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Black Holes May Contain Information from the Beginning of "Time"

By: April Carson

A research group at the University of California, Berkeley and Columbia University has presented a method for identifying supermassive black holes that were formed through stellar material rather than primordial black holes.

Is there a chance that black holes emerged shortly after the Big Bang?

The largest black holes evolved surprisingly rapidly, appearing less than a billion years after the Big Bang and now burning brightly as quasars from deep within the cosmos. There are now at least 200 supermassive black holes that have ever existed in the universe, according to scientists. So, where did they come from? This is one of the biggest questions in astrophysics.

This question has been asked by scientists for years. Now, a research group at the University of California - Berkeley and Columbia University have provided new insight into this issue through calculations that were recently published in Physical Review Letters. The authors of the study claim that, according to their calculations, the supermassive black holes are "almost entirely" formed within the first billion years after the Big Bang.

Black holes are formed in the death of huge stars, when all of their nuclear fuel has been used up. As a result of the contraction of such a star, a black hole is produced with a mass many times greater than that of the sun. This object attracts surrounding material, gas, and may also merge with other black holes in the future, thus making it more massive.

Black holes that form during the "modern era" (after the Big Bang) are expected to contain a huge amount of information that is preserved in their rotation and charge. As the authors of the study explain, this information will be revealed after applying certain physical laws so-called Hawking radiation – a quantum effect, which causes the black hole to slowly lose mass and ultimately disappear. The discovery allows scientists to study what was happening in the universe before Hawking radiation appeared, effectively "looking back at time zero."

The difficulty, on the other hand, is that all of these procedures take a long time. The first stars and galaxies were just beginning to materialize when the universe was a billion years old. As a result, the formation of supermassive black holes in such a short amount of time is beyond natural astrophysical phenomena.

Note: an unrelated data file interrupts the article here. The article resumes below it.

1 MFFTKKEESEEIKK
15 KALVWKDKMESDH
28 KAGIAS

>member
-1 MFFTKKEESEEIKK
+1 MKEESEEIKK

Some scientists believe that quasars may have developed early enough only if their nuclei were not massive stars, but other things formed under unusual circumstances as a result of density variations in the primordial "soup" immediately following the Big Bang. Primordial black holes with masses of more than one hundred million solar masses are just two examples.

Distinguishing supermassive black holes

Supermassive black holes with masses of millions or even billions of times the mass of our sun are known as "supermassive." These supermassive black holes have been observed throughout the universe. Astrophysicists have suggested paying attention to their surroundings in order to distinguish these supersized monsters from those born from normal stars. Modeling suggests that the most massive black holes formed from "star stuff" have a spherical distribution of surrounding stars.

If the object has not yet had time to absorb the gas that surrounded the original primordial black holes in sufficient quantities, which is to say there were no accretion processes (the fallout of matter onto the black hole), its present initial deuterium, helium, and lithium abundances may be altered. Active galactic nuclei are discussed.

How can scientists verify their ideas?

The study of the host galaxies of these ancient quasars with very large redshifts (that is, those located at the farthest distances from Earth) as well as their surroundings with the most sophisticated telescopes may provide intriguing anomalies and confirm the hypothesis of their formation by a huge number primordial black holes at the start of time.

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About the Blogger:

April Carson is the daughter of Billy Carson. She received her bachelor's degree in Social Sciences from Jacksonville University, where she was also on the Women's Basketball team. She now has a successful clothing company that specializes in organic baby clothes and other items. Take a look at their most popular fall fashions on

To read more of April's blogs, check out her website! She publishes new blogs on a daily basis, including the most helpful mommy advice and baby care tips! Follow on IG @bossbabymav





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